3. Obligation Under English Law To Deliver Under Bills Of Lading
It has been made clear in decisions of the highest authority that a carrier must under the usual terms of a bill of lading deliver the goods only against presentation of an original bill of lading; the case most commonly cited is Sze Hai Tong Bank v Rambler Cycle Co  AC 576. In The Houda  2 Lloyd’s Rep 541, Leggatt LJ expressed the position in this way:
Under a bill of lading contract a shipowner is obliged to deliver goods upon production of the original bill of lading. Delivery without production of the bill of lading constitutes a breach of contract even when made to the person entitled to possession ....
There is no need to rehearse the importance to international commerce of this obligation under a bill of lading.
Furthermore the contract of carriage generally continues and the bill of lading remains effective, as set out in paras 35 to 38 above, until the goods are delivered to the person entitled under the bill of lading.
The bills of lading contained express terms which Maersk and P&O contended modified that usual obligation. Maersk relied on the following provisions of their bills of lading: [The face of the bill of lading]
... for delivery unto the Consignee mentioned herein or to his or their assigns, where the Carrier’s responsibilities shall in all cases and in all circumstances finally cease .... In witness whereof the number of original bills of lading stated on this side, one of which being accomplished, the other(s) to be void.
CLAUSE 17: METHODS AND ROUTES OF TRANSPORTATION
P&O relied on the following provisions of their bills of lading (and clause 20(6) in respect of which I have set out the concession of the claimants at para 119): [The face of the bill of lading]
....If the Carrier so requires, before he arranges delivery of the goods one Original bill of lading, duly endorsed, must be surrendered by the Merchant to the Carrier at the Port of Discharge or at some other location acceptable to the carrier.
The bills of lading also contained provisions identical to clause 17 of the Maersk bills.
First it was contended that under the terms of the P&O bills of lading, the presentation of an original was only the carrier’s prerogative rather than his obligation, in view of the words “if he so requires”. I do not accept that contention. Clear language would be needed to discharge the carrier from his obligation to deliver in accordance with the bill of lading; this clause does not contain any such language.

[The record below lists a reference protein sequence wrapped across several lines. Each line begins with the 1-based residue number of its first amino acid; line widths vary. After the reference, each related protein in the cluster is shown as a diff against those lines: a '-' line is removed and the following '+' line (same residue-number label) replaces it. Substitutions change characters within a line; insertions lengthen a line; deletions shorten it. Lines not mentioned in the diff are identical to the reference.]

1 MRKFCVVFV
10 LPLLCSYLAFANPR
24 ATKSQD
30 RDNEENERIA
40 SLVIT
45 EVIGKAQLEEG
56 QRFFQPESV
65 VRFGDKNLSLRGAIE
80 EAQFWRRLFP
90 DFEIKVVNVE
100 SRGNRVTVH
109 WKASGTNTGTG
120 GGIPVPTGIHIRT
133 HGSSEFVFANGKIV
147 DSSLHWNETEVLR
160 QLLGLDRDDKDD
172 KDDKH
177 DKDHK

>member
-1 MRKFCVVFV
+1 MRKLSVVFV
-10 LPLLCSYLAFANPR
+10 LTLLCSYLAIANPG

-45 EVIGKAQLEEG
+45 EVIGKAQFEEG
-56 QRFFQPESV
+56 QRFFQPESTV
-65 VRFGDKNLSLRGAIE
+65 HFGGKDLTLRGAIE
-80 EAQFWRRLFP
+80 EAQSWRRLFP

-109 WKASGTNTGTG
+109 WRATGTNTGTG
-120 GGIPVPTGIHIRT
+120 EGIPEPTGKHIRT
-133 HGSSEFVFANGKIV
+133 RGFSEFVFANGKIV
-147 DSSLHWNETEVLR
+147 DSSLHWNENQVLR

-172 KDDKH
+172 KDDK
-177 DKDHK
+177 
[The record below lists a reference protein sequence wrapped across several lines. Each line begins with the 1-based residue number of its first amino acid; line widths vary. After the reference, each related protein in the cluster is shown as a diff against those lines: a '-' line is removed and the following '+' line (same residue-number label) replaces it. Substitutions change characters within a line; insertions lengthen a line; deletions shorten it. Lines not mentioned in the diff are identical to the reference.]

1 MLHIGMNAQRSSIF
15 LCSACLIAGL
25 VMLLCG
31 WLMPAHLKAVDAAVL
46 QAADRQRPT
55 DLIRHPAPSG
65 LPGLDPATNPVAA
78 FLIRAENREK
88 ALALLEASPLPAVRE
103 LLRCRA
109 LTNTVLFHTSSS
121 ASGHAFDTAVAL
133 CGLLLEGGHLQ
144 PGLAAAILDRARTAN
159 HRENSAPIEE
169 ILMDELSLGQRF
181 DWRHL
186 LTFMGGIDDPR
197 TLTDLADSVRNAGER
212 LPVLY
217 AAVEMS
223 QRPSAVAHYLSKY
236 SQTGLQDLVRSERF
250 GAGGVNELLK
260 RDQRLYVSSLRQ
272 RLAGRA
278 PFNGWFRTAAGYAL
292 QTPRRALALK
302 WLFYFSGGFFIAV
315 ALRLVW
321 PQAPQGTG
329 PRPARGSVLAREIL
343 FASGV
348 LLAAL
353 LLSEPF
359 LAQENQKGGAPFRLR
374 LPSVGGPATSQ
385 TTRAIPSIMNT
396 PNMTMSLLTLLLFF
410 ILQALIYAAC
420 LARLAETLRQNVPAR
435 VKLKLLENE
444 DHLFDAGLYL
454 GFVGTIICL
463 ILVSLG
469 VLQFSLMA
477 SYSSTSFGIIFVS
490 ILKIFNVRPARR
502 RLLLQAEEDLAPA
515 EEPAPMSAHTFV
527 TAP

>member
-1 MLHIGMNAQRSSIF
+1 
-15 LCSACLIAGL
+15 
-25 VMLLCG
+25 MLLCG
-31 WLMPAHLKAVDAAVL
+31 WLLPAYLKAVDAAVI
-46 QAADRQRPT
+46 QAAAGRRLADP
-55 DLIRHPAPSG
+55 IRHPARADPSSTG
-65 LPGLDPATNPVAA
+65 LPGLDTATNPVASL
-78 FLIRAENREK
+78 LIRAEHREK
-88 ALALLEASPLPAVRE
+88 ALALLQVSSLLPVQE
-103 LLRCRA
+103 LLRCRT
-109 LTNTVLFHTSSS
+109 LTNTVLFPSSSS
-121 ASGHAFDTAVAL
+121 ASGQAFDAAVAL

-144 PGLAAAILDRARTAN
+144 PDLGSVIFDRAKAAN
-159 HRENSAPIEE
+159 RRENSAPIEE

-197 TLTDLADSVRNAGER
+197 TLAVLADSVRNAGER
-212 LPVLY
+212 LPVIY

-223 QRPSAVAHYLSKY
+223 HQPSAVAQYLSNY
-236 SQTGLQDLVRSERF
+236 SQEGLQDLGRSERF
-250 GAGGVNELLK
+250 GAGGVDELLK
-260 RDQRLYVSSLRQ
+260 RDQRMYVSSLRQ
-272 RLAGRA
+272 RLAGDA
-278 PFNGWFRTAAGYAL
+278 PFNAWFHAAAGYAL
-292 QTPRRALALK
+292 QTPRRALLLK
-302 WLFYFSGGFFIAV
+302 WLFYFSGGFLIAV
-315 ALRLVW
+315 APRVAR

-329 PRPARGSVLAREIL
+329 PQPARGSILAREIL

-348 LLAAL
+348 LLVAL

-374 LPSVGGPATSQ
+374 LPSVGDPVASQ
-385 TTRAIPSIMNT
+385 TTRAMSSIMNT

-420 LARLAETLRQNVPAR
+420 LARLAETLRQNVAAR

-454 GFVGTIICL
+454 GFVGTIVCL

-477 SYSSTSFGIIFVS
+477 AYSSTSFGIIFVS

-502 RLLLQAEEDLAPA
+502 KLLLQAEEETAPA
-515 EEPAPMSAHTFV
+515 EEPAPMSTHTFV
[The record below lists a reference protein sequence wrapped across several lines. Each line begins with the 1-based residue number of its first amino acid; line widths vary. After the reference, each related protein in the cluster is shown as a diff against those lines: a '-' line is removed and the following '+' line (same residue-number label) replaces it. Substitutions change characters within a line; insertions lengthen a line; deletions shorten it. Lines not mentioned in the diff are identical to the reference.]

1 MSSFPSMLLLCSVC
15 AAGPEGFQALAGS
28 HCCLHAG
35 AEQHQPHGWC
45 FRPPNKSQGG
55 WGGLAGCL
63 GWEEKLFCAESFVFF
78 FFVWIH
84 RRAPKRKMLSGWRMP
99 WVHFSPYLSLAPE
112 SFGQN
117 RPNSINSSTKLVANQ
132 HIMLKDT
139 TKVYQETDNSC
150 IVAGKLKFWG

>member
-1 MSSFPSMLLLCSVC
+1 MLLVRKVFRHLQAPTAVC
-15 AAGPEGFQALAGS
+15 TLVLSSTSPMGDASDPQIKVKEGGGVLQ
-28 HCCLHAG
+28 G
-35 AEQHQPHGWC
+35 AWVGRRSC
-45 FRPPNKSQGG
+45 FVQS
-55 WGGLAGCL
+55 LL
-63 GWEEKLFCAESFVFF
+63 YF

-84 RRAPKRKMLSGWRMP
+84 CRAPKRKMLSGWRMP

Second, it was contended that clause 17.1(e) in the Maersk bill and the identical clause in the P&O bill entitled the carrier to comply with any government order; on the findings I have made in relation to the law of Chile, there was no such order.
In my view therefore there was no relevant qualification to the usual delivery obligation by reason of the clauses in the bill of lading.
Maersk and P&O next contended that there was an implied term of the bill of lading that entitled them to deliver without presentation of a bill of lading in circumstances where there was a reasonable explanation of its absence. They relied on a short passage in the judgment of Clarke J in The Sormovskiy 3068  2 Lloyd’s Rep 266. Goods were delivered at Vyborg by the defendant carrier without seeking presentation of the bills of lading. The carrier contended that he was not liable because he had delivered the goods in accordance with the practice and custom of the port of Vyborg and he had delivered to the plaintiff’s agents. Clarke J held that the although the carrier was generally obliged to deliver only against presentation of an original bill of lading, there were circumstances where the carrier was entitled to deliver other than against presentation. After a review of the authorities, Clarke J concluded that there were two such circumstances – where there was a reasonable explanation for the non availability of the bill of lading and where the law or custom of the port required such delivery. It is convenient to deal subsequently with the position relating to the law and custom of the port of delivery. As regards a reasonable explanation for the absence of the bill of lading, Clarke J said at 274:
In trades where it is difficult or impossible for bills of lading to arrive in the discharge port on time, the problem is met by including a contractual term requiring the master to deliver against a letter of indemnity or a bank guarantee. That is common place and indeed there was a provision to that effect here. The simple rule to which I referred does require some exceptions because the bill of lading might have been lost or stolen. In order to cater for that problem it is no doubt necessary to imply a term that the master must deliver cargo without production of an original bill of lading in circumstances where it is proved to his reasonable satisfaction both that the person seeking delivery of the goods is entitled to possession and what has become of the bills of lading. The precise nature of the exceptions will no doubt require further consideration on the future.